Root Canal Therapy

Root canals are a bit of a “misunderstood” dental procedure. They have a reputation for being difficult and painful, and patients often grimace or look distressed when they are told that a root canal is recommended.

We’ve found that understanding what a root canal is and why it’s done is helpful in relieving the fear and anxiety that our patients feel, but we also want to reassure you that modern root canals are much easier and more comfortable than they used to be. Thanks to major improvements in dental technology and techniques, we can provide safe, efficient, reliable root canals that relieve your pain and restore your tooth so that you can get on with your life.

07/30/2008 - MANAS AIR BASE, KYRGYZ REPUBLIC -- Capt. Zachary Allmand, 376th Expeditionary Medical Group dentist, performs a root canal on a patient here, July 30, in the new medical facility. Captain Allmand provides dental care to more than 1,000 U.S. and coalition servicemembers deployed to Manas, as well as thousands more that transit in and out of Afghanistan daily. (Air Force photo / Airman 1st Class Ruth Holcomb)

Why Do I Need a Root Canal?

Root canal therapy is usually needed to treat an infection or repair trauma that has seriously damaged the interior of your tooth.

Your tooth is not a chunk of inert bone. It has layers. The smooth, shiny top layer that everyone sees when you smile is your enamel. Just beneath the enamel is a layer of porous bone called the dentin. Within your dentin is a hollow space called the pulp chamber. This holds the living tissue of your tooth, including the nerve.

When the root canal inside your pulp chamber becomes infected, bacteria build up and cause considerable damage and pain. Eventually, they may kill the nerve, which causes the tooth itself to die. This can also occur if your tooth has become severely decayed or damaged by trauma.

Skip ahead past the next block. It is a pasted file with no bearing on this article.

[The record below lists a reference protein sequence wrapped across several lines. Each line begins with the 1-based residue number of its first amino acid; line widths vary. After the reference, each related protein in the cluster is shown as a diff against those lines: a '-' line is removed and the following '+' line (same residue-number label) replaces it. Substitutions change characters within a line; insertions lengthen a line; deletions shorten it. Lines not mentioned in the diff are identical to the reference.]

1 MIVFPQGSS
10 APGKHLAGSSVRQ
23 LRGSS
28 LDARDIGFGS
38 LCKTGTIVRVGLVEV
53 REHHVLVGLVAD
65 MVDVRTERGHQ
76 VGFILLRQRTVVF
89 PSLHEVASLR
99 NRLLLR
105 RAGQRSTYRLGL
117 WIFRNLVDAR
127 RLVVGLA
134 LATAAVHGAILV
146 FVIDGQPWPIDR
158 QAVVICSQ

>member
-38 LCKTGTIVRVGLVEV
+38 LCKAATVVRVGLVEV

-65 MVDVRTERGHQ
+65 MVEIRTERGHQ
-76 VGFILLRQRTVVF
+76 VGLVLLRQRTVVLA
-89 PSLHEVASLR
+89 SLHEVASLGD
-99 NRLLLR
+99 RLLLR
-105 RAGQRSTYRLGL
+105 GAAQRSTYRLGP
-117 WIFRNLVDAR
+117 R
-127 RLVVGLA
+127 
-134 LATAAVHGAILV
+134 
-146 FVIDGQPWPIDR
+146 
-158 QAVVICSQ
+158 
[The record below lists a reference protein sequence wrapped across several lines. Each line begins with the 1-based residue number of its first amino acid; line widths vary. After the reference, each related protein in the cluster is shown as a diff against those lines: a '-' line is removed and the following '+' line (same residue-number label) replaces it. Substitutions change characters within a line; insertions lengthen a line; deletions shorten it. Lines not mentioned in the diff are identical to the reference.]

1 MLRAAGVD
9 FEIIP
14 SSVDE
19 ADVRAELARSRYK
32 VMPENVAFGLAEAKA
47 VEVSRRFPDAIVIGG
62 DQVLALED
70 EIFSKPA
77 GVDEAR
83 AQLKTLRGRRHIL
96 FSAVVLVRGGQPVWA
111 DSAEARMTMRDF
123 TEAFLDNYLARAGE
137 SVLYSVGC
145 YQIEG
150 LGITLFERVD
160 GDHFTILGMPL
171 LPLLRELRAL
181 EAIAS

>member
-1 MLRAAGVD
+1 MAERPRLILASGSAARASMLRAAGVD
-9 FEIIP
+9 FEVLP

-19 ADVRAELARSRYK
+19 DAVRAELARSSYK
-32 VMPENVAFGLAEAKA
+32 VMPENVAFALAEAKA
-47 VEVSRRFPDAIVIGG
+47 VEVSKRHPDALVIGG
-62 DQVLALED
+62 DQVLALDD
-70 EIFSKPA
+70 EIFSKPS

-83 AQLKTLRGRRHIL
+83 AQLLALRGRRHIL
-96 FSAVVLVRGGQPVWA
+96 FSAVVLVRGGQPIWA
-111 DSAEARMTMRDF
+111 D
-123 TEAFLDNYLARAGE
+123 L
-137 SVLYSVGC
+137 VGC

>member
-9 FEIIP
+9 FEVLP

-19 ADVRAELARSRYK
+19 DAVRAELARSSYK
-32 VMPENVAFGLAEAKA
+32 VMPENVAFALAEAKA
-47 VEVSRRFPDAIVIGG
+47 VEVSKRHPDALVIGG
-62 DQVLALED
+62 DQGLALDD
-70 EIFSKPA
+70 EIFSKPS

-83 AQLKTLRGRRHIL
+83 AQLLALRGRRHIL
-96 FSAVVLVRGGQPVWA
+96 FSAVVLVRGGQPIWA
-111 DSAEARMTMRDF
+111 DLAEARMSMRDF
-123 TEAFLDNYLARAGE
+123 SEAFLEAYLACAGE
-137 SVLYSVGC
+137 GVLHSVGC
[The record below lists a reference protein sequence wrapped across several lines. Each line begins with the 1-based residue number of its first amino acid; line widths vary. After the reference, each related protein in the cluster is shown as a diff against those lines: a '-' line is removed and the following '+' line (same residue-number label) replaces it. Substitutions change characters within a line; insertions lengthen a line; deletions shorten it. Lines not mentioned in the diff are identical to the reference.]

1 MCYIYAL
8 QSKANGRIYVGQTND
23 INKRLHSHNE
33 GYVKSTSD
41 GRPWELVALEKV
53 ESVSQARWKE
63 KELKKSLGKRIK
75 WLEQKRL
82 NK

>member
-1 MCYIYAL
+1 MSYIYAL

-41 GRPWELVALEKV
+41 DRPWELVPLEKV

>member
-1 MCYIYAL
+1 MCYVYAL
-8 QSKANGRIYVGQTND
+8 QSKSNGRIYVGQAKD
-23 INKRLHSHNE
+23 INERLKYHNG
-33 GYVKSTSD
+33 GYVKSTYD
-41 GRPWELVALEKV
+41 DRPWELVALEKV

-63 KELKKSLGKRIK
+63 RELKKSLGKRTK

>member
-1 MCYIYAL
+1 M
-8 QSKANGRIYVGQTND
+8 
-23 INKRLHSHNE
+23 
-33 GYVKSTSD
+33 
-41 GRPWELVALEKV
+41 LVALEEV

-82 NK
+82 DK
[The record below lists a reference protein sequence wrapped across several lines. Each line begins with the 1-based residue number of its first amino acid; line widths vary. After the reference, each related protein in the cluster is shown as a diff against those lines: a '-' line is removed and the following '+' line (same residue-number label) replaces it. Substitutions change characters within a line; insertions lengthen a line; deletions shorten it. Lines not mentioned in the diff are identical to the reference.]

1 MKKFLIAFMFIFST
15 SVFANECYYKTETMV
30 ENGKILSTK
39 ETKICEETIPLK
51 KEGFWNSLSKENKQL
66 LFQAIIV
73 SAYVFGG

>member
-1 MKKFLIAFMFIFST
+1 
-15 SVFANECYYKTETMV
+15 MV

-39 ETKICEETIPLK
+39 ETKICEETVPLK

Root canal therapy removes this infected and damaged material, sterilizes the inside of your tooth, and then restores the tooth with filling material so that it can’t become re-infected. Does this sound complicated? It’s not. In fact, a root canal is generally no more difficult or uncomfortable than getting a filling. It’s the condition itself that is actually painful, and people have associated that pain with the treatment.

How Do You Know I Need a Root Canal?

If you are in pain, call our Edmond, OK dental office right away so that we can see you and perform an assessment. We will use x-rays to spot the infection inside your tooth. Once we’ve identified the infection, we’ll know if root canal therapy is the right option for you.

What Happens After the Root Canal?

Once your root canal is completed, we may recommend a crown to protect your tooth. We remove the nerve during root canal treatment, and although your nerve is not necessary for your tooth to remain in place, it can cause the tooth to become brittle and more easily broken. A crown will avoid the unpleasantness of a broken tooth and restore your tooth to full function. If we determine that you will need a crown, we will make arrangements for this.

You may experience some discomfort as the anesthetic wears off. This is normal and happens because your immune system has not yet gotten the word that the infection is gone. Once this happens, usually within a day or so, the inflammatory response will stop and the discomfort and swelling will recede. In the meantime, we can discuss measures to relieve your discomfort, which may include over-the-counter pain treatments and ice packs or prescription medications.

Are You in Pain? Call Us Today

There’s simply no reason for healthy teeth to be in pain. If your tooth is causing you pain, it can make your life miserable. Call us today so that we can assess your pain and determine the best treatment to help you feel comfortable again.